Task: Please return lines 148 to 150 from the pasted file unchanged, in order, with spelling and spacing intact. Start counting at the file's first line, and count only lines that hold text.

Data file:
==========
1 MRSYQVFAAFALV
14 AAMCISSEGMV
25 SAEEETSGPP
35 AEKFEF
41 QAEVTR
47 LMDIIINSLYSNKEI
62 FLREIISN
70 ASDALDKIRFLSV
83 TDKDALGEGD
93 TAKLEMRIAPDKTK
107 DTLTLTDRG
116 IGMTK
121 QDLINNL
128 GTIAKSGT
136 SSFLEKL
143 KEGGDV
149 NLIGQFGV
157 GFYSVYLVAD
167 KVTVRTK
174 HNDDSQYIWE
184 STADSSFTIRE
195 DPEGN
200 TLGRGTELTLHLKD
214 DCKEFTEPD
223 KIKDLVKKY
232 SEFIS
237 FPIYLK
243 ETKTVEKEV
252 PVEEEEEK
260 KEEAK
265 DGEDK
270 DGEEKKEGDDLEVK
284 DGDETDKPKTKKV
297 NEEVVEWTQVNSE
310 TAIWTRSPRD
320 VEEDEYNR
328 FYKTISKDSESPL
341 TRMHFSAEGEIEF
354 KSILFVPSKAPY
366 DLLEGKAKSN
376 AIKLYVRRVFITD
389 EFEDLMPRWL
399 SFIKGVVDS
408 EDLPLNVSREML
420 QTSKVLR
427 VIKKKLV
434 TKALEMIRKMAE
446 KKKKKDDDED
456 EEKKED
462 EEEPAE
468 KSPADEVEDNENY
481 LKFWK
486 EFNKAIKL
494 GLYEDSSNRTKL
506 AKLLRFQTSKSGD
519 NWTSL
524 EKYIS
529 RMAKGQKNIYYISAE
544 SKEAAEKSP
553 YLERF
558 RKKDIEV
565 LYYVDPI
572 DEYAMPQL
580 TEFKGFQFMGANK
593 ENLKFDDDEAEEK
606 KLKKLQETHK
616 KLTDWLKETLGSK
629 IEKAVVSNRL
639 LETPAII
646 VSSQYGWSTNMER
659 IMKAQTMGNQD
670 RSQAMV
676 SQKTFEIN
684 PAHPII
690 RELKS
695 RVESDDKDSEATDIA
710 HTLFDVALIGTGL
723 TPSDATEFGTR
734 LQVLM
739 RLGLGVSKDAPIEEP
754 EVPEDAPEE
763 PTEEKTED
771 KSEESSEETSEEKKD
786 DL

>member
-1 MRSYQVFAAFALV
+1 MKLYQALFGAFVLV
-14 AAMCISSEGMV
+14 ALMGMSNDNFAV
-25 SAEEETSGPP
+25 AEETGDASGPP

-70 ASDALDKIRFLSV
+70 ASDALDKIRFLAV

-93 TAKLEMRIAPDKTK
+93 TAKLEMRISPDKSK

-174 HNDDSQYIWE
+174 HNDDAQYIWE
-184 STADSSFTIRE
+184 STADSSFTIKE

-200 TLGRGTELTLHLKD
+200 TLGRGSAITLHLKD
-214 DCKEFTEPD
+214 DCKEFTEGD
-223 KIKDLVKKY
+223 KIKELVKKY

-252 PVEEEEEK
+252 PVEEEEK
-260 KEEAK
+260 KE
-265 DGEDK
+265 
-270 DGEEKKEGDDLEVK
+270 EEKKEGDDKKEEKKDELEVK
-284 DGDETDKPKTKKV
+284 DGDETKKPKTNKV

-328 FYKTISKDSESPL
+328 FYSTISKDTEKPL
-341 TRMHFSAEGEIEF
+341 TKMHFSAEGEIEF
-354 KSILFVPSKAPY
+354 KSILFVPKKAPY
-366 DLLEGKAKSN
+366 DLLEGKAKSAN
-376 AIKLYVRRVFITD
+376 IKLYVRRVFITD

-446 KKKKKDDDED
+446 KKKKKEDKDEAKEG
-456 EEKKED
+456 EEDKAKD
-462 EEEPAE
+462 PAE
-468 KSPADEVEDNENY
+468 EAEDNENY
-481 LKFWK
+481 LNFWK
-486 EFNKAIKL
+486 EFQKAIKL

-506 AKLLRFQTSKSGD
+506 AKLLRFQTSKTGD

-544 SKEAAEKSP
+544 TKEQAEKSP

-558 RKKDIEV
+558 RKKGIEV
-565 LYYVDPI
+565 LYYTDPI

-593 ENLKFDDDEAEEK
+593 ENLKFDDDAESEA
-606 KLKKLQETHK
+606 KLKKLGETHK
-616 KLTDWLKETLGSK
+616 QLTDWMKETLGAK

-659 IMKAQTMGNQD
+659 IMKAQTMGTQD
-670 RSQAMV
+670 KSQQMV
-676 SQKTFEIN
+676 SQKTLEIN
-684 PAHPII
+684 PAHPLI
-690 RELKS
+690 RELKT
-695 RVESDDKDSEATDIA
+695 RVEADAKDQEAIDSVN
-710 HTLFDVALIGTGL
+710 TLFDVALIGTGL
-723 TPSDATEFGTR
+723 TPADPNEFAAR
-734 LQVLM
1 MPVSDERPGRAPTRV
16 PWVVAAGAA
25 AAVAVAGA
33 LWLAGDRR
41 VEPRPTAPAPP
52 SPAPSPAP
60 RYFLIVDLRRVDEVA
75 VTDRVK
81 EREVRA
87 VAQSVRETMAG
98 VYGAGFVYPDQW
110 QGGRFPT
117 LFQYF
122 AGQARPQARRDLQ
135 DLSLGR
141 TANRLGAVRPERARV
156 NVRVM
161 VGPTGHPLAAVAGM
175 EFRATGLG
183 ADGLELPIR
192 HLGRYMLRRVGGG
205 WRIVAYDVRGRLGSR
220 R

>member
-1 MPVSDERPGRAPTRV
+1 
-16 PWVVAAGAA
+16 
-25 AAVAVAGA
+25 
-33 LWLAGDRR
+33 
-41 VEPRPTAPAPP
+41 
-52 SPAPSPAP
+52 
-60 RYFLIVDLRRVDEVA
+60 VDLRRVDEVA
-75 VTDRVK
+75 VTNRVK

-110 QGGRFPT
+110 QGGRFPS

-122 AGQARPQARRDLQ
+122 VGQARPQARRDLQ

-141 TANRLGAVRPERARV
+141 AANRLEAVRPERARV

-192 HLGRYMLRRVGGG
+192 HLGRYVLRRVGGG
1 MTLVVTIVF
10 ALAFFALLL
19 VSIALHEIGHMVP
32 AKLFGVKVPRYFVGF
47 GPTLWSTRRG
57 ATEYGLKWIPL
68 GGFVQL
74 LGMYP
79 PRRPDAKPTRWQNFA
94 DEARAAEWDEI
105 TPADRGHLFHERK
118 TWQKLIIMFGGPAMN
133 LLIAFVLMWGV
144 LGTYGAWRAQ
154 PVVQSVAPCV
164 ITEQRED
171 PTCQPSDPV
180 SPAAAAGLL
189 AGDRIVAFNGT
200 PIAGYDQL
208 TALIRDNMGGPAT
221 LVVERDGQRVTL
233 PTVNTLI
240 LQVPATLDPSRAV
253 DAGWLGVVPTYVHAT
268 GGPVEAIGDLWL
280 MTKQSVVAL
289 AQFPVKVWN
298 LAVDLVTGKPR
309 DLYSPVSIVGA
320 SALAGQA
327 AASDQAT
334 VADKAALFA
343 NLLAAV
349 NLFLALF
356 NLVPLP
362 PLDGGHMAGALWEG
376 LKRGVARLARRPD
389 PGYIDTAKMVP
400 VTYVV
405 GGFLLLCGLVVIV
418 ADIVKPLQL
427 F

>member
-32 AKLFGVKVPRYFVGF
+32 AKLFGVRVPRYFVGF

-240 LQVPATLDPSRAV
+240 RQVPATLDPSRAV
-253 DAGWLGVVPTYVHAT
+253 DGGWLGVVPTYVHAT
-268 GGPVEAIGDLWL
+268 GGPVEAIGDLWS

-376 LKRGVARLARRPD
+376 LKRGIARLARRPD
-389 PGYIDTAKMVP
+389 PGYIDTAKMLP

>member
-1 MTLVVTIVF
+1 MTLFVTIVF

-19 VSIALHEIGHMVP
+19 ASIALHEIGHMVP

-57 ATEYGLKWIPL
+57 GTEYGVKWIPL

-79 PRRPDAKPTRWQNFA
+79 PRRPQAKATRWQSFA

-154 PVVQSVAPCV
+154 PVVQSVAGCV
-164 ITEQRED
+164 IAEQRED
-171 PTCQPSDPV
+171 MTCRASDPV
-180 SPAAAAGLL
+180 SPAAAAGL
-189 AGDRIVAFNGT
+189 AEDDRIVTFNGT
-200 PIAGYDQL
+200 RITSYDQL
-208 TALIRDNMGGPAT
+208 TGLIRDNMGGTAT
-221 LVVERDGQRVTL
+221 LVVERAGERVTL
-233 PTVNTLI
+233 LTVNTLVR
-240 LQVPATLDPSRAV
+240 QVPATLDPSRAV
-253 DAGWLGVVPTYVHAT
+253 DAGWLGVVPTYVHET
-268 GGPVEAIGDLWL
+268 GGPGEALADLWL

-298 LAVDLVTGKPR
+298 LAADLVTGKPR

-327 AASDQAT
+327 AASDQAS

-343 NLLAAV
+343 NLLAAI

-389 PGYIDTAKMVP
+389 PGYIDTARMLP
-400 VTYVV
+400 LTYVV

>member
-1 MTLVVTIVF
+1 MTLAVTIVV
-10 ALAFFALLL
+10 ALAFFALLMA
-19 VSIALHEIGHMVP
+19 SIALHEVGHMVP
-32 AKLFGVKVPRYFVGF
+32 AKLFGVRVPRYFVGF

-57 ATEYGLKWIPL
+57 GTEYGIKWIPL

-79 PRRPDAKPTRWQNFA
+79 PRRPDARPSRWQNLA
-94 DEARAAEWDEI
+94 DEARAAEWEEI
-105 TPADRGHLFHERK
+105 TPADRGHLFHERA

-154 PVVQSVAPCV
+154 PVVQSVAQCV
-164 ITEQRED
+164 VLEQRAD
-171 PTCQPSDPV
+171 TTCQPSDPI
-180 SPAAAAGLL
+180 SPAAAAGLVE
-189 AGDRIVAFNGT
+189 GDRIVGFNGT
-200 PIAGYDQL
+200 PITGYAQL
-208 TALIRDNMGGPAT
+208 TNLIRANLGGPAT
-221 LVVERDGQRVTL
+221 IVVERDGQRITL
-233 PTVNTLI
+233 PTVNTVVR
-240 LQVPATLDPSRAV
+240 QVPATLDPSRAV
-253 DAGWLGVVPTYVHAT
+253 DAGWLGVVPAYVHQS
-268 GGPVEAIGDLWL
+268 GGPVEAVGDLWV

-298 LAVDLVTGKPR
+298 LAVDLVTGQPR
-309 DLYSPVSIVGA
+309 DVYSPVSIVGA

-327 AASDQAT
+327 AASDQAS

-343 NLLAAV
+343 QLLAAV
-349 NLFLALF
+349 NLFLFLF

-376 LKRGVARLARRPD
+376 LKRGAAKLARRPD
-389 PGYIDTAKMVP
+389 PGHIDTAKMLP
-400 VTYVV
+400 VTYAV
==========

-606 KLKKLQETHK
+606 KLKKLGETHK
-616 KLTDWLKETLGSK